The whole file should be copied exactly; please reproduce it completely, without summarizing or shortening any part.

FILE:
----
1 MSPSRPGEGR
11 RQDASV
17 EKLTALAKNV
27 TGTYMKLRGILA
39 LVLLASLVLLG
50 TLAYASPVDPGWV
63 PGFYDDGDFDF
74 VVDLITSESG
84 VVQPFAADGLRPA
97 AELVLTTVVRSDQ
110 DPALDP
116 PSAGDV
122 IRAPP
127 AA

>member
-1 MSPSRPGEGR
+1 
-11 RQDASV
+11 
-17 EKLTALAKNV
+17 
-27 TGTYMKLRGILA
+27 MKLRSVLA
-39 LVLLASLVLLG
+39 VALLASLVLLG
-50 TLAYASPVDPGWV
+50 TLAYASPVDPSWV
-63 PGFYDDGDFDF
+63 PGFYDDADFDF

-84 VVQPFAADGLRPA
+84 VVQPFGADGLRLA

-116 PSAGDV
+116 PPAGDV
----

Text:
1 MSPSRPGEGR
11 RQDASV
17 EKLTALAKNV
27 TGTYMKLRGILA
39 LVLLASLVLLG
50 TLAYASPVDPGWV
63 PGFYDDGDFDF
74 VVDLITSESG
84 VVQPFAADGLRPA
97 AELVLTTVVRSDQ
110 DPALDP
116 PSAGDV
122 IRAPP
127 AA

>member
-1 MSPSRPGEGR
+1 
-11 RQDASV
+11 
-17 EKLTALAKNV
+17 
-27 TGTYMKLRGILA
+27 MKLRSVLA
-39 LVLLASLVLLG
+39 VALLASLVLLG
-50 TLAYASPVDPGWV
+50 TLAYASPVDPSWV
-63 PGFYDDGDFDF
+63 PGFYDDADFDF

-84 VVQPFAADGLRPA
+84 VVQPFGADGLRLA

-116 PSAGDV
+116 PPAGDV